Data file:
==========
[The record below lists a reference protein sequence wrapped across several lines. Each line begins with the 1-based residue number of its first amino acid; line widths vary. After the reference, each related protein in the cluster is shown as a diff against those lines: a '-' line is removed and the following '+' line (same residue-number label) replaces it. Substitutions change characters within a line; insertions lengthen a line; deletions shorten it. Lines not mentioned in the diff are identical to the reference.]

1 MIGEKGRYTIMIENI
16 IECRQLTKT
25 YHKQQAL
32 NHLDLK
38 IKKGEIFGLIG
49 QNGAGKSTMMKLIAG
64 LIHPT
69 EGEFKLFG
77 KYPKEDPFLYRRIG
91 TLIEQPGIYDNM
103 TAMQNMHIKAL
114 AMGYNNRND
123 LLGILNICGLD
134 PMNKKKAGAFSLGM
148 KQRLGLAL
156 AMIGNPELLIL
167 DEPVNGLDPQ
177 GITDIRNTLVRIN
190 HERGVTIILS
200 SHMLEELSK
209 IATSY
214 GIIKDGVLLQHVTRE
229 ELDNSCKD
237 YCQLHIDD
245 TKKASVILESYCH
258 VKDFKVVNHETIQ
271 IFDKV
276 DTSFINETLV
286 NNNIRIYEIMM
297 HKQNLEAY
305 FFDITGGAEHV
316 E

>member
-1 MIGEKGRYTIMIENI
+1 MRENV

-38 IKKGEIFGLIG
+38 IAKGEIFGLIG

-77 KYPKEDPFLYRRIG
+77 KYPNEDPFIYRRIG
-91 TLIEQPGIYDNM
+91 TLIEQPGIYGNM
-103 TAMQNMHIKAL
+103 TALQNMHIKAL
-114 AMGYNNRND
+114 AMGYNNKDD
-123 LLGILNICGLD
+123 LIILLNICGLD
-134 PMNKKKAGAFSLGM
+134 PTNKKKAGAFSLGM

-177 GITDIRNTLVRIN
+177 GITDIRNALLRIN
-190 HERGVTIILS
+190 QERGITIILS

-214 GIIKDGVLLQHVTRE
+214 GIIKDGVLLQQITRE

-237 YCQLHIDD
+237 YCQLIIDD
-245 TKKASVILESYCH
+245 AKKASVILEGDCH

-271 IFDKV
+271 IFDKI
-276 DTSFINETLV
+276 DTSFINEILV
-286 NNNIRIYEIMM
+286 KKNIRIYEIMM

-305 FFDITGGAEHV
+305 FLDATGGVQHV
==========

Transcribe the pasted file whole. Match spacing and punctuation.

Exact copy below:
[The record below lists a reference protein sequence wrapped across several lines. Each line begins with the 1-based residue number of its first amino acid; line widths vary. After the reference, each related protein in the cluster is shown as a diff against those lines: a '-' line is removed and the following '+' line (same residue-number label) replaces it. Substitutions change characters within a line; insertions lengthen a line; deletions shorten it. Lines not mentioned in the diff are identical to the reference.]

1 MIGEKGRYTIMIENI
16 IECRQLTKT
25 YHKQQAL
32 NHLDLK
38 IKKGEIFGLIG
49 QNGAGKSTMMKLIAG
64 LIHPT
69 EGEFKLFG
77 KYPKEDPFLYRRIG
91 TLIEQPGIYDNM
103 TAMQNMHIKAL
114 AMGYNNRND
123 LLGILNICGLD
134 PMNKKKAGAFSLGM
148 KQRLGLAL
156 AMIGNPELLIL
167 DEPVNGLDPQ
177 GITDIRNTLVRIN
190 HERGVTIILS
200 SHMLEELSK
209 IATSY
214 GIIKDGVLLQHVTRE
229 ELDNSCKD
237 YCQLHIDD
245 TKKASVILESYCH
258 VKDFKVVNHETIQ
271 IFDKV
276 DTSFINETLV
286 NNNIRIYEIMM
297 HKQNLEAY
305 FFDITGGAEHV
316 E

>member
-1 MIGEKGRYTIMIENI
+1 MRENV

-38 IKKGEIFGLIG
+38 IAKGEIFGLIG

-77 KYPKEDPFLYRRIG
+77 KYPNEDPFIYRRIG
-91 TLIEQPGIYDNM
+91 TLIEQPGIYGNM
-103 TAMQNMHIKAL
+103 TALQNMHIKAL
-114 AMGYNNRND
+114 AMGYNNKDD
-123 LLGILNICGLD
+123 LIILLNICGLD
-134 PMNKKKAGAFSLGM
+134 PTNKKKAGAFSLGM

-177 GITDIRNTLVRIN
+177 GITDIRNALLRIN
-190 HERGVTIILS
+190 QERGITIILS

-214 GIIKDGVLLQHVTRE
+214 GIIKDGVLLQQITRE

-237 YCQLHIDD
+237 YCQLIIDD
-245 TKKASVILESYCH
+245 AKKASVILEGDCH

-271 IFDKV
+271 IFDKI
-276 DTSFINETLV
+276 DTSFINEILV
-286 NNNIRIYEIMM
+286 KKNIRIYEIMM

-305 FFDITGGAEHV
+305 FLDATGGVQHV